The numpy.reshape() function shapes an array without changing the data of the array.

Syntax: `numpy.reshape(array, shape, order = 'C')`

Parameters :

```
array : [array_like]Input array
shape : [int or tuples of int] e.g. if we are aranging an array with 10 elements then shaping
it like numpy.reshape(4, 8) is wrong; we can do numpy.reshape(2, 5) or (5, 2)
order : [C-contiguous, F-contiguous, A-contiguous; optional]
C-contiguous order in memory(last index varies the fastest)
C order means that operating row-rise on the array will be slightly quicker
FORTRAN-contiguous order in memory (first index varies the fastest).
F order means that column-wise operations will be faster.
‘A’ means to read / write the elements in Fortran-like index order if,
array is Fortran contiguous in memory, C-like order otherwise
```

Return :

Array which is reshaped without changing the data.

Example:

```
# Python Program illustrating
# numpy.reshape() method
import numpy as geek
# array = geek.arrange(8)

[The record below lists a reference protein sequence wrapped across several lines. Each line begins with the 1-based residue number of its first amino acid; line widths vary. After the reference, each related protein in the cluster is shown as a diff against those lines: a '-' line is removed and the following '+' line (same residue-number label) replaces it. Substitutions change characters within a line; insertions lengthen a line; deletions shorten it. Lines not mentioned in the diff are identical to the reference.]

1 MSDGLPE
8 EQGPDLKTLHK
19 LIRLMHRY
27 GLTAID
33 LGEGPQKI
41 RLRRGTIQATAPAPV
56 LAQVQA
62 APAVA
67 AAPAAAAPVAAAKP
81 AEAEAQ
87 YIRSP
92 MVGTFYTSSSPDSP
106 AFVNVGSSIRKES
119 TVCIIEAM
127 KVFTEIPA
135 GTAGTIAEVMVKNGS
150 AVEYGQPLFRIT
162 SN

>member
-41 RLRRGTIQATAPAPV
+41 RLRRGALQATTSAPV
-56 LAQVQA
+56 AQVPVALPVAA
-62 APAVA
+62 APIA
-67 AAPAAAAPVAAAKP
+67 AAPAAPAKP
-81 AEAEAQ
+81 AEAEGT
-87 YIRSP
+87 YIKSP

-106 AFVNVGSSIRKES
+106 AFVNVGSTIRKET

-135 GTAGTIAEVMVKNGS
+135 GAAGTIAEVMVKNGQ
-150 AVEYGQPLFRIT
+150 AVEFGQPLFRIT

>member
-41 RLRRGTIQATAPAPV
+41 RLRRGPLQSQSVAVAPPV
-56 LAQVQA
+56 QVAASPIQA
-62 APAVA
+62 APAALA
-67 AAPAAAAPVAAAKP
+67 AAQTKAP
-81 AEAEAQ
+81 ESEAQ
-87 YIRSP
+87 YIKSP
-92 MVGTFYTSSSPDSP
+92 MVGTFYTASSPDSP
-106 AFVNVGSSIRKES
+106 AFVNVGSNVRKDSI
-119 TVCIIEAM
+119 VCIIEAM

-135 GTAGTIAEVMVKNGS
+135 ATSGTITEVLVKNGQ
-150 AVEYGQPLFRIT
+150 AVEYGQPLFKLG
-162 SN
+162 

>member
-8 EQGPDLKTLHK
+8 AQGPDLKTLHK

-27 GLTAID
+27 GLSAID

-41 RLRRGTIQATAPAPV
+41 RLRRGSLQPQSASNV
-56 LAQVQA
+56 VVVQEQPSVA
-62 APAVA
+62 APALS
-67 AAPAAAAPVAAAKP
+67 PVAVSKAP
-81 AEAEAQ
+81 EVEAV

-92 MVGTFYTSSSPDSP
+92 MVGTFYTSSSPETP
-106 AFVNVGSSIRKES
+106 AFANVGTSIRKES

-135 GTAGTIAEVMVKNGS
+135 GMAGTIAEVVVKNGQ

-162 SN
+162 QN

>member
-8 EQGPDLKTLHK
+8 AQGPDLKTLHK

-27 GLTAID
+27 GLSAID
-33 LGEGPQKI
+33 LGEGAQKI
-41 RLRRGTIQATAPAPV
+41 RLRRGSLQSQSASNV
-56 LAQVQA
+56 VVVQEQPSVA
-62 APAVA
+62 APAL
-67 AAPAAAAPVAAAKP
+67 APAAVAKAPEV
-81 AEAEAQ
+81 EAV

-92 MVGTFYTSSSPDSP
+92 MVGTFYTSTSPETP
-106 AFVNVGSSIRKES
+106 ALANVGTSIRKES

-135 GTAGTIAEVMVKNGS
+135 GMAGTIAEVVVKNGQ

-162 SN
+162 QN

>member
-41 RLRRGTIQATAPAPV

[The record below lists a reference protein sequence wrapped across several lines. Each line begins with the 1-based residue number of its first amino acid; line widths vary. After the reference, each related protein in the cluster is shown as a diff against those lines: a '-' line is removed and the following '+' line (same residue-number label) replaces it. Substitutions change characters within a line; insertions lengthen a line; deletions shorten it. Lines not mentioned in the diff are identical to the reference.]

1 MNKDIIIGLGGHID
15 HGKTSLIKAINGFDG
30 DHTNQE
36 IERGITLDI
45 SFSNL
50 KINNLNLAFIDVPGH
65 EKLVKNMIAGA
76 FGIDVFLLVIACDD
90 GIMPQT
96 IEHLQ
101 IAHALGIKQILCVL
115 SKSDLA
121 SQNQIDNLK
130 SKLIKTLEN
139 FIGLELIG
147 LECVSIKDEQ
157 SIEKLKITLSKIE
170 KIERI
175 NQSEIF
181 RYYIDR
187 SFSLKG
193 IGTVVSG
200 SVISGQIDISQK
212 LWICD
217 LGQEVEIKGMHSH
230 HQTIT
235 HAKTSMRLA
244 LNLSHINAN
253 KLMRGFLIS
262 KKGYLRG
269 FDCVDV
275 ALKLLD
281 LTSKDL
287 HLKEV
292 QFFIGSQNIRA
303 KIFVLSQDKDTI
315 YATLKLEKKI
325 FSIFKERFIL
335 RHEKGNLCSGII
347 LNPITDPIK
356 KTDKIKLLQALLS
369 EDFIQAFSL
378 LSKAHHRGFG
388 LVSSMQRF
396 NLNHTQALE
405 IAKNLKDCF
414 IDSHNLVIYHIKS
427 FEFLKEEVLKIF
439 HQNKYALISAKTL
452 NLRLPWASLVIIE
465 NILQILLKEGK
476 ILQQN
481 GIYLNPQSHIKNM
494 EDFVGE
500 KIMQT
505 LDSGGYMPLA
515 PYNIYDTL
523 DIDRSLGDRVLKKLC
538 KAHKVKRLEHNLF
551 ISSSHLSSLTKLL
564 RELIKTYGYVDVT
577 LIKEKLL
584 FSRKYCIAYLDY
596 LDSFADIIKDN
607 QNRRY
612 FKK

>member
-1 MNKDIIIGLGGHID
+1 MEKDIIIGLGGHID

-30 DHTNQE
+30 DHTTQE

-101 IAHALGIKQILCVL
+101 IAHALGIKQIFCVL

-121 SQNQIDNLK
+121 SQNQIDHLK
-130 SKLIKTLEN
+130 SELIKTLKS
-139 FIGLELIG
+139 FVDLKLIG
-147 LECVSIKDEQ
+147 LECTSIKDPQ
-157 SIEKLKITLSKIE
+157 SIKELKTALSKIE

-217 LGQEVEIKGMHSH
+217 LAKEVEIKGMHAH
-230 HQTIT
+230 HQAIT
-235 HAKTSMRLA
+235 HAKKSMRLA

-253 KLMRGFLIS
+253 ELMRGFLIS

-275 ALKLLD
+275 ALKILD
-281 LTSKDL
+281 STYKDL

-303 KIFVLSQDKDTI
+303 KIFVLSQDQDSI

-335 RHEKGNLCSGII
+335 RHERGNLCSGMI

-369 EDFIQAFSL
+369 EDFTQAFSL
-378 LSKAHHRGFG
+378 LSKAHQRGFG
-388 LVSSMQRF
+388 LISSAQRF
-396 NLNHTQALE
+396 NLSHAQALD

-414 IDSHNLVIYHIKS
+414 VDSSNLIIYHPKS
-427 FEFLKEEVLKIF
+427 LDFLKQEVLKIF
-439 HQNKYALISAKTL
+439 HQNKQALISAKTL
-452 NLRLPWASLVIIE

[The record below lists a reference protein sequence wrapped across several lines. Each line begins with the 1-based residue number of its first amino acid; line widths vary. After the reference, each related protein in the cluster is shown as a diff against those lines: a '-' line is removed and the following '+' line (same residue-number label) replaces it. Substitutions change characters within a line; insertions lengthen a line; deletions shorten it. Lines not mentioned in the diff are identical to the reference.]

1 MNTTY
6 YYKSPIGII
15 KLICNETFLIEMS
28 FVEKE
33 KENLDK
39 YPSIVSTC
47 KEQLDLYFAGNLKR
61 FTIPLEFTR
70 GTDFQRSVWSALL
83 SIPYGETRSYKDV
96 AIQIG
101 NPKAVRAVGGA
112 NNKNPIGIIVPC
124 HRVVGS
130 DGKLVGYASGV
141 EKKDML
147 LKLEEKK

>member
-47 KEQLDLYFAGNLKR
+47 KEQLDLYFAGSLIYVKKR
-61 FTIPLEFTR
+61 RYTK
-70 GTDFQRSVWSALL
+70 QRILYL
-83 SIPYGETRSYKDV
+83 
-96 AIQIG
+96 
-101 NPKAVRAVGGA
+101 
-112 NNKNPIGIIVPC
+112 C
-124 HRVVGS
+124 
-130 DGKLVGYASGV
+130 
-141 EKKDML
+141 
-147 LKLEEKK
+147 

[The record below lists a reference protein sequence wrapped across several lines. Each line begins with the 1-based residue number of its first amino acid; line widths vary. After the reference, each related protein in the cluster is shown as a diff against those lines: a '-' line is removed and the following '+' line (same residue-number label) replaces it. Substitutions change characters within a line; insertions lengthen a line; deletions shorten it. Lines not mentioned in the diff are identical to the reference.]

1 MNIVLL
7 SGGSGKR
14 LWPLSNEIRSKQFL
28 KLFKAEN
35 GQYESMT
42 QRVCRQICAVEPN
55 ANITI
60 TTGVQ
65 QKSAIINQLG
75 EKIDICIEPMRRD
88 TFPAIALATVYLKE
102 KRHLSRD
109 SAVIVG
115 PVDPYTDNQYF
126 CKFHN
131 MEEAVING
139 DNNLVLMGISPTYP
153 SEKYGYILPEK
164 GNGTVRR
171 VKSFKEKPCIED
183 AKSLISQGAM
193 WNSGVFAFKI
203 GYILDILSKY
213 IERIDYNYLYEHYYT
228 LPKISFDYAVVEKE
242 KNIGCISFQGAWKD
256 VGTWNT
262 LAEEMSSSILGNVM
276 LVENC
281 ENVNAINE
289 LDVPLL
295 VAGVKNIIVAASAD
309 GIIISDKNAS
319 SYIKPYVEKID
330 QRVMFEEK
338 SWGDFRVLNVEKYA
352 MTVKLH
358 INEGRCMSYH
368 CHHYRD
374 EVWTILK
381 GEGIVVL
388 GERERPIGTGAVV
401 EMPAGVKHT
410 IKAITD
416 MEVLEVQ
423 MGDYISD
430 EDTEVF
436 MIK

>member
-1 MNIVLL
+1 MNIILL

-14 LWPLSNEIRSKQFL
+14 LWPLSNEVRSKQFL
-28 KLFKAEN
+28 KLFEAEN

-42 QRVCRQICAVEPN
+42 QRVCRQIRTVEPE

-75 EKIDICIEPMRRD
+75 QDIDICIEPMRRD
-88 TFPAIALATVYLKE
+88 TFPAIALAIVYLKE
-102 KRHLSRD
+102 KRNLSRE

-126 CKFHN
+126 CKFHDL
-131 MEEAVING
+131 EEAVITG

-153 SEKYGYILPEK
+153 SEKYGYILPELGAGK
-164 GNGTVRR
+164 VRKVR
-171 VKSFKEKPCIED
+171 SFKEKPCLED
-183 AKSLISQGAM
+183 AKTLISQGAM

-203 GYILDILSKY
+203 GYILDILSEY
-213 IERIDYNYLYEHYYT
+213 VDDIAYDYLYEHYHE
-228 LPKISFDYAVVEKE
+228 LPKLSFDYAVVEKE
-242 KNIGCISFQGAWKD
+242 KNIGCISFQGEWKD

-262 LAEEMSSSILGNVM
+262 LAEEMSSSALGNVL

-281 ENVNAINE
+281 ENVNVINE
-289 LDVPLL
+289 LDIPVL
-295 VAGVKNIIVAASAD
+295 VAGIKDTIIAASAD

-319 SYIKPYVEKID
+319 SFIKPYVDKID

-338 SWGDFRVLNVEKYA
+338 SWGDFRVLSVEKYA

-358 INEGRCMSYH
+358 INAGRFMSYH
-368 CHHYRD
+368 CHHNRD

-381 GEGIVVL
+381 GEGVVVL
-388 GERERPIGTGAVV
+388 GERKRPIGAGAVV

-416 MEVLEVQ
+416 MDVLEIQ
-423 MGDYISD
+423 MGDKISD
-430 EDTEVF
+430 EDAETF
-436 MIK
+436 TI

# The 'numpy' module has no attribute 'arrange'
array1 = geek.arange(8)
print("Original array : \n", array1)
# shape array with 2 rows and 4 columns
array2 = geek.arange(8).reshape(2, 4)
print("\narray reshaped with 2 rows and 4 columns : \n",array2)
# shape array with 4 rows and 2 columns
array3 = geek.arange(8).reshape(4, 2)
print("\narray reshaped with 2 rows and 4 columns : \n",array3)
# Constructs 3D array
array4 = geek.arange(8).reshape(2, 2, 2)
print("\nOriginal array reshaped to 3D : \n",
array4)
```

Output :

```
Original array :
[0 1 2 3 4 5 6 7]
array reshaped with 2 rows and 4 columns :
[[0 1 2 3]
[4 5 6 7]]
array reshaped with 4 rows and 2 columns :
[[0 1]
[2 3]
[4 5]
[6 7]]
Original array reshaped to 3D :
[[[0 1]
[2 3]]
[[4 5]
[6 7]]]
[[0 1 2 3]
[4 5 6 7]]
```